By MEG KINNARD Associated Press
As Sen. Tim Scott enters the 2024 GOP presidential field, he will be eager to introduce himself to voters who might not know much about him.
Here is what you should know about the South Carolina Republican:
Raised by a single mother, Scott, 57, talks often of how Frances Scott worked long hours as a nurse’s assistant to provide for her two sons. It was a meager existence, the senator said, but it was centered around their strong Christian faith.
At age 18, Scott became what he terms a “born-again believer.”
His faith is an integral part of his political and personal narrative, as well as his belief in being a positive catalyst for change. He often quotes Scripture at campaign events, weaving his reliance on spiritual guidance into his stump speech and using “Faith in America” to describe his series of appearances before joining the race.
Last year in a speech at the Reagan Presidential Library, Scott said he saw America “at a crossroads — with the potential for a great resetting, a renewal, even a rebirth.” His autobiography, released last year, is titled “America: A Redemption Story.”
When his now-rival Nikki Haley appointed him to the U.S. Senate in 2012, Scott became the first Black senator from the South since just after the Civil War. In a 2014 special election to serve out the remainder of his term, Scott became the first Black candidate to win a statewide race in South Carolina since the Reconstruction era.
Before that, Scott had just been elected to his second term representing South Carolina’s 1st Congressional District. He served a single term in the state House, as well as, beginning in 1995, nearly 14 years on the Charleston County Council, while also operating an insurance business. He also briefly ran for lieutenant governor, ultimately abandoning that pursuit to seek the congressional seat vacated by retiring Rep. Henry Brown.
At that time, South Carolina’s governor and lieutenant governor were elected separately; had Scott stayed in that race and won it, he and Haley would have served together as South Carolina’s top officeholders.
‘I DISRUPT THEIR NARRATIVE’
The Senate’s sole Black Republican, Scott doesn’t shy away from pointing out that his is often the only face of color in many rooms of conservatives.
“When I fought back against their liberal agenda, they called me a prop. A token. Because I disrupt their narrative,” he said in an April video announcing his presidential exploratory committee, shot on the site of Fort Sumter in Charleston, South Carolina, where the Civil War’s first shots were fired.
In his Reagan Library speech last year, Scott said that belief in conservative values had changed his life, arguing that his ability to succeed in politics had disproven critiques from liberals he said “you can call me a prop, you can call me a token. … Just understand what you call me is no match for the proof of my life.”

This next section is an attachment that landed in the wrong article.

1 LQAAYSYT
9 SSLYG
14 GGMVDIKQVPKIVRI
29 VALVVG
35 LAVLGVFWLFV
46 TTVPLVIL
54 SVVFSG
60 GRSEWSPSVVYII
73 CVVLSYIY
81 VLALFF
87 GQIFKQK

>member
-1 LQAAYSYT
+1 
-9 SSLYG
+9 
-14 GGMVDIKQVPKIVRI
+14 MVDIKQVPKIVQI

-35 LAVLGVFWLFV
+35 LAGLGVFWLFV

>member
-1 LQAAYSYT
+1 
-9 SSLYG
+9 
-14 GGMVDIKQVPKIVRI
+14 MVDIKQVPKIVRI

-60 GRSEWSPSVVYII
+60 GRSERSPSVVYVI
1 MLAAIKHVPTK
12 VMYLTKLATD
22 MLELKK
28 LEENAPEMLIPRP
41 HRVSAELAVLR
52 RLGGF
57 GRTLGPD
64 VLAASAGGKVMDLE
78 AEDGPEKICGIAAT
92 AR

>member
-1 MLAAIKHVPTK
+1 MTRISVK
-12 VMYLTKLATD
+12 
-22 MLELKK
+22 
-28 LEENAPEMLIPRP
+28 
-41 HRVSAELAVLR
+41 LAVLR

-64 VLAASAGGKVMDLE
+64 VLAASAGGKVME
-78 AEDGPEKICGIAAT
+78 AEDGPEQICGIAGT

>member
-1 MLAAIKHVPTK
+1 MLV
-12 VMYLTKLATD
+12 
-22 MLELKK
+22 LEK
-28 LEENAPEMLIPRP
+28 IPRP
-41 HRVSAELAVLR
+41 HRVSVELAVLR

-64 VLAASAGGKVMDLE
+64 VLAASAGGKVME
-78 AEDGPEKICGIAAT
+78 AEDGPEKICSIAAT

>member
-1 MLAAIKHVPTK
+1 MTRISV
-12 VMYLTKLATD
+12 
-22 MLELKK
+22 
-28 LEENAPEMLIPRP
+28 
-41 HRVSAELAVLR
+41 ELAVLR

Rejecting the notion that the country is inherently racist, Scott has repudiated the teaching of critical race theory, an academic framework that presents the idea that the nation’s institutions maintain the dominance of white people.
He has also spoken on the Senate floor about his personal experiences as a Black man in America.
“I have felt the anger, the frustration, the sadness and the humiliation that comes with feeling like you’re being targeted for nothing more than just being yourself,” Scott said in 2016, recounting how he was pulled over seven times in a year.
But Scott argues that liberals have tried to weaponize race by portraying nonwhite citizens as politically oppressed.
“Hear me clearly: America is not a racist country,” he said in a nationally televised response to President Joe Biden’s 2021 address to Congress. “It’s backwards to fight discrimination with different types of discrimination. And it’s wrong to try to use our painful past to dishonestly shut down debates in the present.”
Scott is coming into the campaign with more cash on hand than any other presidential candidate in U.S. history. At the end of his 2022 campaign, he had $22 million left over, which he plans to immediately transfer to his presidential coffers.
There are millions more in other organizations created to support Scott and his efforts. Opportunity Matters Fund, a pro-Scott super political action committee, spent more than $20 million to help Republicans in 2022, reporting $13 million-plus on hand to start 2023. Tech billionaire Larry Ellison has donated at least $30 million to the organization since 2021, according to federal filings.
Another super PAC, Opportunity Matters Fund Action, had around $3 million at the end of last year.
HISTORY WITH TRUMP
Scott has maintained a generally cordial relationship with Trump, despite initially endorsing Florida Sen. Marco Rubio in the 2016 GOP presidential primary.
But he also spoke out against Trump after the then-president said there were “very fine people on both sides” of a deadly clash between white supremacists and anti-racist demonstrators in Charlottesville, Virginia, in 2017. Scott said that Trump’s principles had been compromised and that without some introspection, “it will be hard for him to regain … moral authority.”
Scott also called it “indefensible” after Trump retweeted a post in June 2020 containing a racist slogan associated with white supremacists. Trump later deleted it.
In his 2022 book, Scott said that Trump “listened intently” to his viewpoints on race-related issues. And on the campaign trail, Scott has railed against political correctness in much the same fashion as Trump.
“If you wanted a blueprint to ruin America, you’d keep doing exactly what Joe Biden has let the far left do to our country for the past two years,” Scott said this year in Iowa. “Tell every white kid they’re oppressors. Tell Black and brown kids their destiny is grievance, not greatness.”